We tend to talk a lot about the fear of public speaking and how to overcome it. But one thing you won’t hear many people talking about is how public speaking can be a bit of an addiction. If you are someone who loves being in front of an audience, you may not have to deal with fear. Instead, you may have to deal with the power trip that comes from the spotlight of public speaking.
Let’s look at what research and experts can tell us about the addictive lure of the spotlight. Then, we’ll try to put it in perspective with some tips on how to avoid letting an addiction to public speaking derail your purpose.
Harvard neuroscientist Diana Tamir along with her colleague Jason Mitchell have been researching why we love the sound of our voices so much. Using MRI scans to study the brain activity of participants, they found that participants’ brain activity increased when they talked about themselves. This resulted in higher levels of dopamine which is the “region of the brain that is associated with reward, euphoria and satisfaction.” In a related study, Tamir and Mitchell found that most participants would rather talk about themselves for free than get paid to talk about something or someone else. So having the opportunity to self-disclose is connected to biological feelings of reward or elation which is why some people love any opportunity to speak in front of an audience.
Some people don’t get addicted to public speaking because they like talking about themselves. Instead, they love the attention of the spotlight. Psychologist, author, and professor Cary Cooper has studied the types of people who seek the kind of fame and attention found in things like public speaking. He says people seek the spotlight for different reasons. Some are motivated by achieving something they thought they couldn’t manage. Others seek the spotlight because they want to feel loved. But proving yourself or wanting to gain admiration shouldn’t be your primary purpose for giving a speech.
Talking about ourselves or being in the spotlight aren’t inherently bad desires or goals. Still, let’s put both of these addictive traps into perspective.
First, research shows that 30-40% of our speech is communicating our experiences to others. That’s not likely to change, nor should it. Telling our stories is a beautiful part of sharing our human existence. So this isn’t a call to stop talking about yourself. However, it is a reminder that we need to balance our talk time with listening time. In addition, we need to remember the study above which tells us that public speaking can literally be like a drug for us—rewarding us with dopamine. If you find yourself loving public speaking for the rewards it gives you, just keep things in balance. Communication is about connection and continuing the grand conversation that keeps the world moving forward. When you forget that conversation should include voices other than your own, it’s time for a wake-up call.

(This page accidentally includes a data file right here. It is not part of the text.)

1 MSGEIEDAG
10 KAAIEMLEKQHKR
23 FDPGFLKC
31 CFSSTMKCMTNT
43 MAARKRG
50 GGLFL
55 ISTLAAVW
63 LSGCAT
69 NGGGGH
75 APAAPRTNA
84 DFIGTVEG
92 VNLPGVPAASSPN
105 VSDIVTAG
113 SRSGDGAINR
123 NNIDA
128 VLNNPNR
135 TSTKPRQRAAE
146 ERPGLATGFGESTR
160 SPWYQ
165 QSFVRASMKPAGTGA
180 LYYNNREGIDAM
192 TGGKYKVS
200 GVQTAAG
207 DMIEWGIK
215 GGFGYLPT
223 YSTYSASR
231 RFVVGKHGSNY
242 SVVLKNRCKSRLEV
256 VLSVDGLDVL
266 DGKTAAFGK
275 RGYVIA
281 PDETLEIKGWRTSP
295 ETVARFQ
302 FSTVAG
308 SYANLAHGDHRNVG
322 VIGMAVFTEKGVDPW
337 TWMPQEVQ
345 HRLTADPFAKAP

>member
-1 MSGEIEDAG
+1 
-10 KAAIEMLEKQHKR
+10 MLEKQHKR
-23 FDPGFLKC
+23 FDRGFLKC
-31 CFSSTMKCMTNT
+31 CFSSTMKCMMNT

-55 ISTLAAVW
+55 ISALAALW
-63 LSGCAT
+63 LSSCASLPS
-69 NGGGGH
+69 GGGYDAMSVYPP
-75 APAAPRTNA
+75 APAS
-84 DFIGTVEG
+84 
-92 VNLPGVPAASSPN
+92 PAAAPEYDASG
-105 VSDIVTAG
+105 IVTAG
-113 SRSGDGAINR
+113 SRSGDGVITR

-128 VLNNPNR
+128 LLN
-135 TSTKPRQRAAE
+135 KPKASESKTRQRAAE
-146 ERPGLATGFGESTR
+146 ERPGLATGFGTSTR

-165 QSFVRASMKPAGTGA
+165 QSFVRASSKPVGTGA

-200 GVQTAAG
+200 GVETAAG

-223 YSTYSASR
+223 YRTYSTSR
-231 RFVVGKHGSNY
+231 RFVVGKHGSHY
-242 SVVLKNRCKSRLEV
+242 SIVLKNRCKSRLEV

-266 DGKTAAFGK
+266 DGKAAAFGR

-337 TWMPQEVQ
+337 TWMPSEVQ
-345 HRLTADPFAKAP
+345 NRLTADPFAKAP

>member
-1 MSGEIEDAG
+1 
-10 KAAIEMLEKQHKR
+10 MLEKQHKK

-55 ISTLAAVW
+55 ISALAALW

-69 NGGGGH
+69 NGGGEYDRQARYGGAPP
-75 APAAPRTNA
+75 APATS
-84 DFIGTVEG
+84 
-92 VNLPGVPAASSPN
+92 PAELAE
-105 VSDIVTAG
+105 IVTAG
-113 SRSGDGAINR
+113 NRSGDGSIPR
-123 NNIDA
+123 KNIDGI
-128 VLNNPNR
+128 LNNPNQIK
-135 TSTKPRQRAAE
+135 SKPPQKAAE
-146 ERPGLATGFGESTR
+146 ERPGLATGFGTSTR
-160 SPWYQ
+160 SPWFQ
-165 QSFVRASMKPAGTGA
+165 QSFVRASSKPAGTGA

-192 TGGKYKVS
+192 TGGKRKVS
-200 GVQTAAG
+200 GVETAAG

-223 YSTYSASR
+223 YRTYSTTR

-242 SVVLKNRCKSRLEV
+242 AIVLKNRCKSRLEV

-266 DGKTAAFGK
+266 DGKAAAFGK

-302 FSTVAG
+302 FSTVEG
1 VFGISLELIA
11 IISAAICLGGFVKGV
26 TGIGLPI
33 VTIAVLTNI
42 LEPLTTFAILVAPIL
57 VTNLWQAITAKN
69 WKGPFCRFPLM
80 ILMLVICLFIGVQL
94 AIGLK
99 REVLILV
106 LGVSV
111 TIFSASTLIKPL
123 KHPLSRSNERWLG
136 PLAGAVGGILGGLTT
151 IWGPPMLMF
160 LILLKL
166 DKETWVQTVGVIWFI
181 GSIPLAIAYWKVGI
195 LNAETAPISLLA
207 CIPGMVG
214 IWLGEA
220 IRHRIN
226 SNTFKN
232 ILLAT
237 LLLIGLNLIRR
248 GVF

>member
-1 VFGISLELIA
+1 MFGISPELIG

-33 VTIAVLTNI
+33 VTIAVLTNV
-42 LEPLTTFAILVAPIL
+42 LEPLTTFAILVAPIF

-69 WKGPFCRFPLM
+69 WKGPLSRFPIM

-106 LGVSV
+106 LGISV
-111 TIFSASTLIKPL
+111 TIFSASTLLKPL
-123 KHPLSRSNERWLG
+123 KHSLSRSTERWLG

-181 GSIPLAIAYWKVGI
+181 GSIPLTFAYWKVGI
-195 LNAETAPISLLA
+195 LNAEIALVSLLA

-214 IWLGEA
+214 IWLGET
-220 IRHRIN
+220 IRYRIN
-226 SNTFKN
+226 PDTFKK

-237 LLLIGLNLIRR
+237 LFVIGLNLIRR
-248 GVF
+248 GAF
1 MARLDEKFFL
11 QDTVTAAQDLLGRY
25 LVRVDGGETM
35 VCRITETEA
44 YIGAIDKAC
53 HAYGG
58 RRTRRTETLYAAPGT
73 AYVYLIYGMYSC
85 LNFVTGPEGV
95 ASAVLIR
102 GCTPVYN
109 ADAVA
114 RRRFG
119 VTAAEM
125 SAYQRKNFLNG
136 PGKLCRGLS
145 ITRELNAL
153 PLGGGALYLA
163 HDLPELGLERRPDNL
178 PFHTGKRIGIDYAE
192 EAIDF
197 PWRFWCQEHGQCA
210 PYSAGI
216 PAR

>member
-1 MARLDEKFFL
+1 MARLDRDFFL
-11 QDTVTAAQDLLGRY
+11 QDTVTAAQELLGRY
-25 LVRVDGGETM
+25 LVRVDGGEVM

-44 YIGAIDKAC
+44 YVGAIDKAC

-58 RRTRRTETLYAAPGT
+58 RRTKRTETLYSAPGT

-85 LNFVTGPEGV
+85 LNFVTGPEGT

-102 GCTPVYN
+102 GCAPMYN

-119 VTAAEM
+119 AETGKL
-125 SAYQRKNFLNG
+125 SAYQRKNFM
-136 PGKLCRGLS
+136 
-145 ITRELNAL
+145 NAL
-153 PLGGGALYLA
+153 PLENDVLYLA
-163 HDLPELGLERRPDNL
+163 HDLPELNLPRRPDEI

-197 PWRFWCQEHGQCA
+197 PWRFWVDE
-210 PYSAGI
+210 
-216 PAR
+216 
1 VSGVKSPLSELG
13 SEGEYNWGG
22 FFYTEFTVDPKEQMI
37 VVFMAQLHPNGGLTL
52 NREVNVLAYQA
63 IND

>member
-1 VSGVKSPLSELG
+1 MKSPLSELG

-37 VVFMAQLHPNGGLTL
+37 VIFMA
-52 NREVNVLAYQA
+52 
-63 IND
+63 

Second, it’s not wrong to crave the spotlight. But let’s challenge ourselves to crave it for the right reasons. Fame and attention are often fleeting. And they are self-focused. Instead of being driven by the need to be seen or heard, aim to be driven by the need to make an impact or communicate something of value. That slight perspective shift can help you to be less self-focused and more audience-focused.
If you find yourself power tripping on public speaking, check yourself. Your audience needs you to be warm, honest, and sensitive to their perspectives and needs. That’s tough to do when you are under the addictive lure of the spotlight.
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